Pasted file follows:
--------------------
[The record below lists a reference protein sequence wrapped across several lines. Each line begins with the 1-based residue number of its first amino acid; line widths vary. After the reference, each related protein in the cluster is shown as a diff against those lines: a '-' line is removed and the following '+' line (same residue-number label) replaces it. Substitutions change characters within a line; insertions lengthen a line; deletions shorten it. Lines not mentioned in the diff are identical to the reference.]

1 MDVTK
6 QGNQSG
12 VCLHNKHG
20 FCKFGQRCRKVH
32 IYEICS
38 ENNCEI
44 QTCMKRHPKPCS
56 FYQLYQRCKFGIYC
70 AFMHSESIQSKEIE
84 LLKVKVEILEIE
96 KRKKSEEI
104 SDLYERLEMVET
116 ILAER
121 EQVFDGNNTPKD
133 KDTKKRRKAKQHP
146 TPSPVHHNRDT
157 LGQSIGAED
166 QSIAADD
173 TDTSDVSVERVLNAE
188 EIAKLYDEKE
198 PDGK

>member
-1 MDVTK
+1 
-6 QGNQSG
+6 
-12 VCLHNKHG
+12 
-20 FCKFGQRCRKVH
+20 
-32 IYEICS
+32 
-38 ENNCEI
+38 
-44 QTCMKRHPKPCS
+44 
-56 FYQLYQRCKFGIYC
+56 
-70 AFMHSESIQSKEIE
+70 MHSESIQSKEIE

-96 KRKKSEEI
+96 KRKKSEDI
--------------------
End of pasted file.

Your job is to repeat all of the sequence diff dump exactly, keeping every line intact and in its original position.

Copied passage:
[The record below lists a reference protein sequence wrapped across several lines. Each line begins with the 1-based residue number of its first amino acid; line widths vary. After the reference, each related protein in the cluster is shown as a diff against those lines: a '-' line is removed and the following '+' line (same residue-number label) replaces it. Substitutions change characters within a line; insertions lengthen a line; deletions shorten it. Lines not mentioned in the diff are identical to the reference.]

1 MDVTK
6 QGNQSG
12 VCLHNKHG
20 FCKFGQRCRKVH
32 IYEICS
38 ENNCEI
44 QTCMKRHPKPCS
56 FYQLYQRCKFGIYC
70 AFMHSESIQSKEIE
84 LLKVKVEILEIE
96 KRKKSEEI
104 SDLYERLEMVET
116 ILAER
121 EQVFDGNNTPKD
133 KDTKKRRKAKQHP
146 TPSPVHHNRDT
157 LGQSIGAED
166 QSIAADD
173 TDTSDVSVERVLNAE
188 EIAKLYDEKE
198 PDGK

>member
-1 MDVTK
+1 
-6 QGNQSG
+6 
-12 VCLHNKHG
+12 
-20 FCKFGQRCRKVH
+20 
-32 IYEICS
+32 
-38 ENNCEI
+38 
-44 QTCMKRHPKPCS
+44 
-56 FYQLYQRCKFGIYC
+56 
-70 AFMHSESIQSKEIE
+70 MHSESIQSKEIE

-96 KRKKSEEI
+96 KRKKSEDI